uments are a relatively small proportion of the to-
tal number of documents produced by the UN, but
the full document count also includes draft resolu-
tions and a large number of other documents that ul-
timately lead to the final resolutions.
The corpus described here consists of the reso-
lutions in Volume I of the regular sessions of the
General Assembly for sessions 55 through 62, cor-
responding to the period 2000–2007. Prior to this
period, and going back to the UN’s first session in
1946, the only electronic versions of the resolutions
available are scans with no text layers.
3.1 The Nature of Resolutions
An example of the initial fragment of a resolution
is shown in Figure 1. A resolution consists of the
following parts:
1. A symbol that identifies the resolution, consist-
Figure 1: Initial fragment of a resolution [English]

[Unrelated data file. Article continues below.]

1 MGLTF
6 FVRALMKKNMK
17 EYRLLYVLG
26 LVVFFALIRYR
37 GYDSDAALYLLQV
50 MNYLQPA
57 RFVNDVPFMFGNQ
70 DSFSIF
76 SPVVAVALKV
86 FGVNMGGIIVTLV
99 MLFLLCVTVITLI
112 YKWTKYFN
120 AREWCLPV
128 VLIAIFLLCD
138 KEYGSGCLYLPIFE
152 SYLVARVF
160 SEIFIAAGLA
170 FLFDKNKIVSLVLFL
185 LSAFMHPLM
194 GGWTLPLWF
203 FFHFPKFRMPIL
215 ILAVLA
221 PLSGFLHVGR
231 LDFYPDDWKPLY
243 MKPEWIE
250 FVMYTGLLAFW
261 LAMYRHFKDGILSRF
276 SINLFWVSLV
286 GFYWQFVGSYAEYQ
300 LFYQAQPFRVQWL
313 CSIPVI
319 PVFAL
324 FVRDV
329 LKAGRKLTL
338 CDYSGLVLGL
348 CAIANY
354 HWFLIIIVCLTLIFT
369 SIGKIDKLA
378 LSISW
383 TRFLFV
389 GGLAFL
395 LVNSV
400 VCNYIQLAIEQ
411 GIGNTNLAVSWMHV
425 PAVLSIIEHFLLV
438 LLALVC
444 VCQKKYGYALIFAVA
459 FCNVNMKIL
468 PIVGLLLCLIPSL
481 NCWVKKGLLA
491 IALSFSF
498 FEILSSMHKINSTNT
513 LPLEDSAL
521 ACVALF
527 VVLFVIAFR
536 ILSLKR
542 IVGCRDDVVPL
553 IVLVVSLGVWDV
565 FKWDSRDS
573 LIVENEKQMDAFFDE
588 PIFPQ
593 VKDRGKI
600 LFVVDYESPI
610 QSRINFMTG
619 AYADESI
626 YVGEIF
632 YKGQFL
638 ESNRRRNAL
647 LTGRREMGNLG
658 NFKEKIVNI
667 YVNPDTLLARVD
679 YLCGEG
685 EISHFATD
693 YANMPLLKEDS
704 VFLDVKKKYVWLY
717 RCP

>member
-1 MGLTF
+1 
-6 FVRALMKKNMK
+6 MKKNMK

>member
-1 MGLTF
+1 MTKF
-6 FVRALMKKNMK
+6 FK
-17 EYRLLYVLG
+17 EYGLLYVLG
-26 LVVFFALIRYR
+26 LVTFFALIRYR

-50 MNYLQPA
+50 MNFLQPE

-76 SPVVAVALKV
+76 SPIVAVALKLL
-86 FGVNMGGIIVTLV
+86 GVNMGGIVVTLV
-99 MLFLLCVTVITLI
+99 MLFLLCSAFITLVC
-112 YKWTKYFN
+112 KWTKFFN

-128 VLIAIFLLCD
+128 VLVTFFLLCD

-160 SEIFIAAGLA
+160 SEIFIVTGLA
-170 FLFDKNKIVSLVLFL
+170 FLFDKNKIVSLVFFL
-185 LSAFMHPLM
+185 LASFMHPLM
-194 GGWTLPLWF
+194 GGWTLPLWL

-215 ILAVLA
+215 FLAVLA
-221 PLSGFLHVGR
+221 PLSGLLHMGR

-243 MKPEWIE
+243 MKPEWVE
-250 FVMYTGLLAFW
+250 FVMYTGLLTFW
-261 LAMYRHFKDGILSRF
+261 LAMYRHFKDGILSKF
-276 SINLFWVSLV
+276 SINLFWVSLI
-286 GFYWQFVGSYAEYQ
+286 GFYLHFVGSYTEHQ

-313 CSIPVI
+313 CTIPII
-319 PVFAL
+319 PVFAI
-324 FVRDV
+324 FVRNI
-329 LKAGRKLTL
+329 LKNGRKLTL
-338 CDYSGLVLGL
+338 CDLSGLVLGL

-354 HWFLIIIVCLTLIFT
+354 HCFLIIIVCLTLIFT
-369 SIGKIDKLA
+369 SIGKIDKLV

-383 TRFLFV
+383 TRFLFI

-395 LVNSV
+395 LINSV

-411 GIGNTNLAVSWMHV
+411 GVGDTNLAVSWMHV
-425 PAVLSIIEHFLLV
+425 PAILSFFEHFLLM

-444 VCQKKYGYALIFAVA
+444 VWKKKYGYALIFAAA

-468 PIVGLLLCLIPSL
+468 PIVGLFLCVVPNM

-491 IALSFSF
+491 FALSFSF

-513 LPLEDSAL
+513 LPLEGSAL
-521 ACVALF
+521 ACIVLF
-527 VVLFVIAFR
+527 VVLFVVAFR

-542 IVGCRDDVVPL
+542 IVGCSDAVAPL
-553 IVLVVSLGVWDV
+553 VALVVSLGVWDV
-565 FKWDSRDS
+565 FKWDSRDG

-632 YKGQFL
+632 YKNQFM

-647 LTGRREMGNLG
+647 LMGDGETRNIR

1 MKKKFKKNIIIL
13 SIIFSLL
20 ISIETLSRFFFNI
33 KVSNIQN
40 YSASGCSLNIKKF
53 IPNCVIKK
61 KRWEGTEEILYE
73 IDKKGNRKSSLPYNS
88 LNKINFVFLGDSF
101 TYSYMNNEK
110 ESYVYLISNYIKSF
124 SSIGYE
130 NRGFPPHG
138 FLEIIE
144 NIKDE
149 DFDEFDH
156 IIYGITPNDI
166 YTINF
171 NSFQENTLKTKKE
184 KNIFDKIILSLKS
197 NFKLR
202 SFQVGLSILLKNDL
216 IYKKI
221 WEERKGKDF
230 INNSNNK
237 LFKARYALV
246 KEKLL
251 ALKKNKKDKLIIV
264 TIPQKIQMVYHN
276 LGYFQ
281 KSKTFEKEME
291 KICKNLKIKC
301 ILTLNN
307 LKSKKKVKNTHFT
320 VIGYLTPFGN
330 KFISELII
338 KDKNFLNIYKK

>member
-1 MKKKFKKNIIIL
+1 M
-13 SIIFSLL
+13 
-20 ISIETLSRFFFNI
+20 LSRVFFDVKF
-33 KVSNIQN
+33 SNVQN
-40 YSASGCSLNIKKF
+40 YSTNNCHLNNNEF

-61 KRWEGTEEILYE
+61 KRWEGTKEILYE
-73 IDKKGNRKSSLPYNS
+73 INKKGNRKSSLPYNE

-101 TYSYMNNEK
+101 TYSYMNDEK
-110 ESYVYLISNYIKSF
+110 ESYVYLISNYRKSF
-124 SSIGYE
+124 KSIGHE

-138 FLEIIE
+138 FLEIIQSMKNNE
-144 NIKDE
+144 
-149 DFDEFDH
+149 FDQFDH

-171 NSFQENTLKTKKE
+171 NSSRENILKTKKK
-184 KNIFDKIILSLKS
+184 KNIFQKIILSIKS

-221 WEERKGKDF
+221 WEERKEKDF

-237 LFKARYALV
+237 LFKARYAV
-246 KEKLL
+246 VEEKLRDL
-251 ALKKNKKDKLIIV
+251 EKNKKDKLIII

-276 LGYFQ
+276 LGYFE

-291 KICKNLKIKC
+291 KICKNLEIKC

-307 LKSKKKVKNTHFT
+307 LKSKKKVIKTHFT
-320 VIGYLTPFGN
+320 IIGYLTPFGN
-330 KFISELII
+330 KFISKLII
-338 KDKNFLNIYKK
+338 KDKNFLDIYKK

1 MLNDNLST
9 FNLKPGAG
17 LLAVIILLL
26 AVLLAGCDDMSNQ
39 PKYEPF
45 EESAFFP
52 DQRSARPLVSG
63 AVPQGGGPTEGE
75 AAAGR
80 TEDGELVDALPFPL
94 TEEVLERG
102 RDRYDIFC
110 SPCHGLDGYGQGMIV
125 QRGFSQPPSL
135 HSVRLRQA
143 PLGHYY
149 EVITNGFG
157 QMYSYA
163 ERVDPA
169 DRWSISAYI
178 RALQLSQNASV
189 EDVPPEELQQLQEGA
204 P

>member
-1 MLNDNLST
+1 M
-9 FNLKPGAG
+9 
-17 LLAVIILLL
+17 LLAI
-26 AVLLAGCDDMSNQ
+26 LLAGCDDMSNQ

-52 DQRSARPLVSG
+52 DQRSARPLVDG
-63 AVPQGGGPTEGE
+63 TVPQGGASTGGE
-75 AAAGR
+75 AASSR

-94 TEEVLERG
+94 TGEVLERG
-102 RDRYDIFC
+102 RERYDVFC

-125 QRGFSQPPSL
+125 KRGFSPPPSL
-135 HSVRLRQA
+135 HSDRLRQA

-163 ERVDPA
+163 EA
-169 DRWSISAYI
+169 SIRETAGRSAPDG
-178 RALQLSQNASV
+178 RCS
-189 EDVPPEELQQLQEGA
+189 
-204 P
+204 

ing of a number corresponding to the session,
and a number corresponding to the ordinal po-
sition of this resolution in the series of reso-
lutions adopted in this session; in the present
example, this is 59/34.
2. Information regarding the adoption of the reso-
lution, which may include a list of the Member
States that voted on the resolution.
3. The title of resolution; in the present example
this is Nationality of natural persons in relation
to the succession of States.
4. The name of the organ stating the resolution;
in the corpus described here, this is always The
Figure 2: Initial fragment of a resolution [Russian]
General Assembly.
5. Zero or more preambulatory paragraphs; these
set the context for the rest of the resolution. By
editorial convention, each of these begins with
the present participle form of a verb or verb
phrase in italics.
6. One or more operative paragraphs that make
up the essence of the resolution: generally
speaking, these are the actions the GA wants to
see take place. Each is introduced by a present
tense verb or verb phrase in italics; the specific